When I studied in the Netherlands, I did a minor in Conceptual Art and Performance for history classes. When I came back to Suriname, it was very difficult to embed Performance into an art form that would be accepted in the Surinamese society. It was only in 2006, I sensed that artists united in FVAS were ready for a kind of experiment. I proposed to the other board-members do a Living Art Show in which one visual artist would work together with an individual performance artist or a group of performance artists to create a show. The concept for the performance had to originate from the visual artist. There was a jury and an award for the best performance. Besides coordinating this project, I myself also participated in the show. The result of the show was beyond my own imagination. I did not win the award, but the show had a great impact. It has been a small snowball that kept rolling on.

In 2013, I won the Bridget Jones Award for Caribbean Studies, awarded by the Society for Caribbean Studies in the UK. I presented my essay ‘The Space In Between’, illustrated with my work and I did a performance. Although winning this award has been more prestigious, my participation as the featured visual artist within the Annual Conference of the Association of Caribbean Women Writers and Scholars in Suriname, is more memorable to me. Here I presented my essay ‘A Caribbean Woman, a Visual Artist, a Writer, a Centipede’; I had a solo exhibition and the booklet ‘Short Stories’ with poems was published.

CE: What was the impetus behind writing ‘The Strength of Women’ and ‘Short Stories’?

KLTPG: In 1997, I started to write informative articles about visual artists in Suriname. The articles were just about: why did the artist become an artist; what had the artist chosen for a certain subject. The articles were well received. The written words were very helpful to understand the work of the visual artist better. I then decided not only to paint about a certain concept I had in mind, but also to write about it.

‘The Strength of Women’: as a woman artist, it always has been a struggle to get any recognition, especially in the early days of my career. It has been my inner-strength and my inner-drive that kept me going on. Through the years, I became aware that strength, generally interpreted, is a masculine strength. Women, even in societies where women have no human rights at all, can have strength. But this strength differs from the masculine strength. In ‘The Strength of Women’, I wanted to focus on this other strength.

‘Short Stories’: I was nominated to be the featured visual artist within the Annual Conference of the Association of Caribbean Women Writers and Scholars in Suriname. When I was preparing for my participation in the conference, I became more and more convinced that my visual imagination should not be subordinate to the story, or the other way around. In the year leading to the conference, I had an exhibition in French Guiana and was an artist-in-residence at the Vermont Studio Center in the USA. So, there were many sources of inspiration. I decided to use all these sources of inspiration to paint and write poems as short stories. Just as my Chinese ancestors, I also wrote the poems in my paintings.

CE: What role does an artist play in society?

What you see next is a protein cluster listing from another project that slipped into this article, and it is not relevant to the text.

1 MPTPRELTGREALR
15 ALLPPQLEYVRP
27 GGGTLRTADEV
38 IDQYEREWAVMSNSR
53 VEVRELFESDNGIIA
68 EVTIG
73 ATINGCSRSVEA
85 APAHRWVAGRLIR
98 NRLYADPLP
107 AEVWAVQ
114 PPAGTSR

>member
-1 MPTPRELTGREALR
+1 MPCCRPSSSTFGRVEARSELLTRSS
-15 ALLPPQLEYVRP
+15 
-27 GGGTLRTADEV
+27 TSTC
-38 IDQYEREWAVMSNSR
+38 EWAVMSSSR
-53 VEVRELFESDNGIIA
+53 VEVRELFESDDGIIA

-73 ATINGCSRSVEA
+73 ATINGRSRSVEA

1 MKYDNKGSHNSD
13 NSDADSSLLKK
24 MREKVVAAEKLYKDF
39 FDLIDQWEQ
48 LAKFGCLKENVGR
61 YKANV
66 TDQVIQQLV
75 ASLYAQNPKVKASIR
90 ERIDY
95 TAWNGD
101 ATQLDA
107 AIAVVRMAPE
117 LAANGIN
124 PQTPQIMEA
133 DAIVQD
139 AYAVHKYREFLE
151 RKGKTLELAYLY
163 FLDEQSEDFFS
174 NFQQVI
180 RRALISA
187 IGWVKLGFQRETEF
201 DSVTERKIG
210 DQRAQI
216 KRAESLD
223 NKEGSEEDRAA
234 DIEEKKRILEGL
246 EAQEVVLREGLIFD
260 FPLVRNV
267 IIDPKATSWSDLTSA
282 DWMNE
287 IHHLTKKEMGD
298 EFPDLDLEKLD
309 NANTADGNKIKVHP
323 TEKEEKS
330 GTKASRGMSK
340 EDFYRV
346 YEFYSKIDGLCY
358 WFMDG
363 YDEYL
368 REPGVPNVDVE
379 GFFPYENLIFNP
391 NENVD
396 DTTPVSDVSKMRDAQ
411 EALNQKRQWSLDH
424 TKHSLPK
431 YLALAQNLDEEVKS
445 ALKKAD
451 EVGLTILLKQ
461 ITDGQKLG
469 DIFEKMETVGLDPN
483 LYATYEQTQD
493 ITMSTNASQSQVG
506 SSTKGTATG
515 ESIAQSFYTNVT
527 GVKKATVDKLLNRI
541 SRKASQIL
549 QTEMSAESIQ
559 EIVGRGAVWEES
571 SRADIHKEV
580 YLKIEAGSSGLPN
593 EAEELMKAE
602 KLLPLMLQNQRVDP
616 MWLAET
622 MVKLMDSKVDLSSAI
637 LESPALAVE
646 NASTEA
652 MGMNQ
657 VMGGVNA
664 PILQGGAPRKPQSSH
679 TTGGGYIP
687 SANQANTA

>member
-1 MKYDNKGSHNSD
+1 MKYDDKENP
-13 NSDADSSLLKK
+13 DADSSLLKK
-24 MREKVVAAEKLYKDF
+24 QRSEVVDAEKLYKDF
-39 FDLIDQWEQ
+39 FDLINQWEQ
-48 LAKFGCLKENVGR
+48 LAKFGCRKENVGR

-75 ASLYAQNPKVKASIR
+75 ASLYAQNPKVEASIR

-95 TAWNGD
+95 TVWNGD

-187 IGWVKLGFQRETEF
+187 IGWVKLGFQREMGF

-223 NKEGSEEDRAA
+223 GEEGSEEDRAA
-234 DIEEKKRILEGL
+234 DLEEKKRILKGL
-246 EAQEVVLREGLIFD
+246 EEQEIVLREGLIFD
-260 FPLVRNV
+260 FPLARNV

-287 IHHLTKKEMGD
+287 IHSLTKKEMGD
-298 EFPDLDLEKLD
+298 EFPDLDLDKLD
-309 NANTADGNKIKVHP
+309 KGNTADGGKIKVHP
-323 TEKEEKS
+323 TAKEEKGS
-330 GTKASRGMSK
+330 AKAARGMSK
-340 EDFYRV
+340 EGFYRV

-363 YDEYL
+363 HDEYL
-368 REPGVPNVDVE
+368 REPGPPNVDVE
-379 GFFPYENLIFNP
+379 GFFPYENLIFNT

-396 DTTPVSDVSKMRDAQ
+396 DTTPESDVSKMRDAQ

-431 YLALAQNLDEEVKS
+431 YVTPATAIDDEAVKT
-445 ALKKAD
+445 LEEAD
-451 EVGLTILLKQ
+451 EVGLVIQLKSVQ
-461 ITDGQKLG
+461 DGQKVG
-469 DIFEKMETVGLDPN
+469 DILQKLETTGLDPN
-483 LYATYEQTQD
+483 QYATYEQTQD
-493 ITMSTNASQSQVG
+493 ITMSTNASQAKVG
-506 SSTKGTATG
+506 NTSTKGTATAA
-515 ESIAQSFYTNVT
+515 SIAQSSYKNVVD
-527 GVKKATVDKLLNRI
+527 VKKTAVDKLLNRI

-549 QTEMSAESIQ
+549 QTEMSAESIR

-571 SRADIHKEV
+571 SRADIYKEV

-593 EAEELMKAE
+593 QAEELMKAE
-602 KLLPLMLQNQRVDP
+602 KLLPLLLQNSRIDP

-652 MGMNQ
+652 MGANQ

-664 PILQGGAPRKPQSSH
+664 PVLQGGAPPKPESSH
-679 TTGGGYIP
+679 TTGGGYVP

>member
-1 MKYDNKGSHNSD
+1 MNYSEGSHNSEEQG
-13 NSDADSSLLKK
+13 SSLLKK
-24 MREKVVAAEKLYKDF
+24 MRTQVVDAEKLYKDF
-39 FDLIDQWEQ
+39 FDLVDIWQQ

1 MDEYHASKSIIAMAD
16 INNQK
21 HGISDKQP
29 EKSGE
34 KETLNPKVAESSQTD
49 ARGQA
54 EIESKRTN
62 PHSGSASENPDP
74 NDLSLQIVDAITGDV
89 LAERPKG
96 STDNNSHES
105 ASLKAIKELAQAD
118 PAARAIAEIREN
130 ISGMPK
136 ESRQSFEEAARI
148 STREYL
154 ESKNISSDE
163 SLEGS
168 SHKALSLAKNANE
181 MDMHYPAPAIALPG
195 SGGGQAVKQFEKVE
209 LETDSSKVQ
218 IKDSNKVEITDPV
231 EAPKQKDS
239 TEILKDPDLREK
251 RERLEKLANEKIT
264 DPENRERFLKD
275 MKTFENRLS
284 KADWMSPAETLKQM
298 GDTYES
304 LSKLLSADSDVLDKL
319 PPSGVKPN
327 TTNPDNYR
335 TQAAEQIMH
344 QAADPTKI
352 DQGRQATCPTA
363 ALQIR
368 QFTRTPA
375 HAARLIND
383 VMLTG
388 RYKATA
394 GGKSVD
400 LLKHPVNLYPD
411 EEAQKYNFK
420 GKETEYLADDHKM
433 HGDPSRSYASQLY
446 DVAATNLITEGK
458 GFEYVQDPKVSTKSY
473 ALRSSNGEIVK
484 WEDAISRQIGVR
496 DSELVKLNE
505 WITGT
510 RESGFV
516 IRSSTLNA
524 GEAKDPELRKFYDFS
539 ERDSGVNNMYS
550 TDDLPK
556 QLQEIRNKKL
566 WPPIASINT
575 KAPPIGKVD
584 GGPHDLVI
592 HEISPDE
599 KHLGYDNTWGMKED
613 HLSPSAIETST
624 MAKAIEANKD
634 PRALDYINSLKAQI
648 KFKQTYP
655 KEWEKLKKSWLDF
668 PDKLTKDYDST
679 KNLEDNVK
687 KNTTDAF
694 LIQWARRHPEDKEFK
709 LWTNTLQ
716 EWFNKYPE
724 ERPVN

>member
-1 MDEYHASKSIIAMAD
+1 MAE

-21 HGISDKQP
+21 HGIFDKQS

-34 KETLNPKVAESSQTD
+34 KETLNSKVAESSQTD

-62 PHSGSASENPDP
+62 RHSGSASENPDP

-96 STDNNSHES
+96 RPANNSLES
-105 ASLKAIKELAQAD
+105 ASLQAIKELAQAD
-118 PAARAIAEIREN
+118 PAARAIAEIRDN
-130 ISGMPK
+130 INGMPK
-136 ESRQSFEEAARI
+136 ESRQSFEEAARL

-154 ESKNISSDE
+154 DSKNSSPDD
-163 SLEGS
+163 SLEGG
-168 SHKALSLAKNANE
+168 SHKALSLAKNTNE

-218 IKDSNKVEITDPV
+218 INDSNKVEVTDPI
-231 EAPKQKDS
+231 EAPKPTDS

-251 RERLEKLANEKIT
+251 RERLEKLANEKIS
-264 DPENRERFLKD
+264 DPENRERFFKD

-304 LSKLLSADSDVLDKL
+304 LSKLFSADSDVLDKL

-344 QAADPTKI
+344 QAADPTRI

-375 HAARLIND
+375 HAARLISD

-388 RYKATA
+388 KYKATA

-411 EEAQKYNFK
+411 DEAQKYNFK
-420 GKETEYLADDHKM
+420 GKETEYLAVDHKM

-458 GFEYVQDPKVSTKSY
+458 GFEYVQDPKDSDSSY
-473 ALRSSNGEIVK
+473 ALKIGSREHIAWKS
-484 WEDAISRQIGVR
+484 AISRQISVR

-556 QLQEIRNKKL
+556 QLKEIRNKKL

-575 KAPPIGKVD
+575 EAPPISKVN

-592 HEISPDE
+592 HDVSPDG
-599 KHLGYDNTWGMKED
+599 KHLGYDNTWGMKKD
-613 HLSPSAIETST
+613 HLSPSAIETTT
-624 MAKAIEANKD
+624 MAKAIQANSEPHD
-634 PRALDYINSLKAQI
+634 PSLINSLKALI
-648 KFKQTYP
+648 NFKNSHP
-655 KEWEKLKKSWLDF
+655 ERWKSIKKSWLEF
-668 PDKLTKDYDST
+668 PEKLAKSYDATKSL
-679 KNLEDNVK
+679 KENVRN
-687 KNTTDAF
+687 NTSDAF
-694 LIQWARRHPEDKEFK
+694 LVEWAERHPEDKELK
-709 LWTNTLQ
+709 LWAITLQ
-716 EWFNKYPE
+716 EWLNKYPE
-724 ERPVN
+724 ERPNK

KLTPG: An artist can have many roles in society.

a. The most accepted role of an artist is that she or he emphasizes the beauty of the world and exposes it to others.

b. In contemporary art, artists started to criticize the world and expose all its ugliness to others in order to get people out of their comfort zone and think about all deceptiveness in the world they live in.

c. Living and working in a developing country, I think my role as an artist is to: Develop culture and art that originates from the heart of the people of this region to a certain level, so it will be recognized globally as very unique.

CE: Who are some artists you admire?

KLTPG: I do not know whether I admire other artists or not. There are some old masters whose work touches me: Leonardo da Vinci, Vincent van Gogh and Wassily Kandinsky.

There are two great Surinamese artists I feel connected to in a certain way.

Erwin de Vries. Not especially because of his work. It is hard to say why. But the most important reason why he is an example to me, is that he kept working till he passed away at the age of 88 years. Celebrating his 85th birthday, he had a solo exhibition and he asked me to do the opening. I think he also felt a connection.

Remy Jungerman. In 2000, I started to use certain patterns of Maroon women. The results were abstract paintings, which did not really connect to the art-loving public. Only when I started to combine Maroon girls with the patterns, the work was appreciated. Remy Jungerman, who lives and works in the Netherlands also has been inspired by the same patterns of Maroon women, but he managed to develop and uplift his source of inspiration to a level where it has been highly appreciated in the Netherlands and the international art world. Remy made it as a Dutch artist to the 58th Venice Biennale in 2019.


CE: What is the life of an artist-in-residence like?

KLTPG: When you are an artist-in-residence, you can focus on developing your ideas, do your research, and your artistic production without the everyday worries. You do not have to cook or wash the dishes. You can socialize with other artists from other countries and learn from their perspectives and increase your network, but you can also go into retreat.


442 views0 comments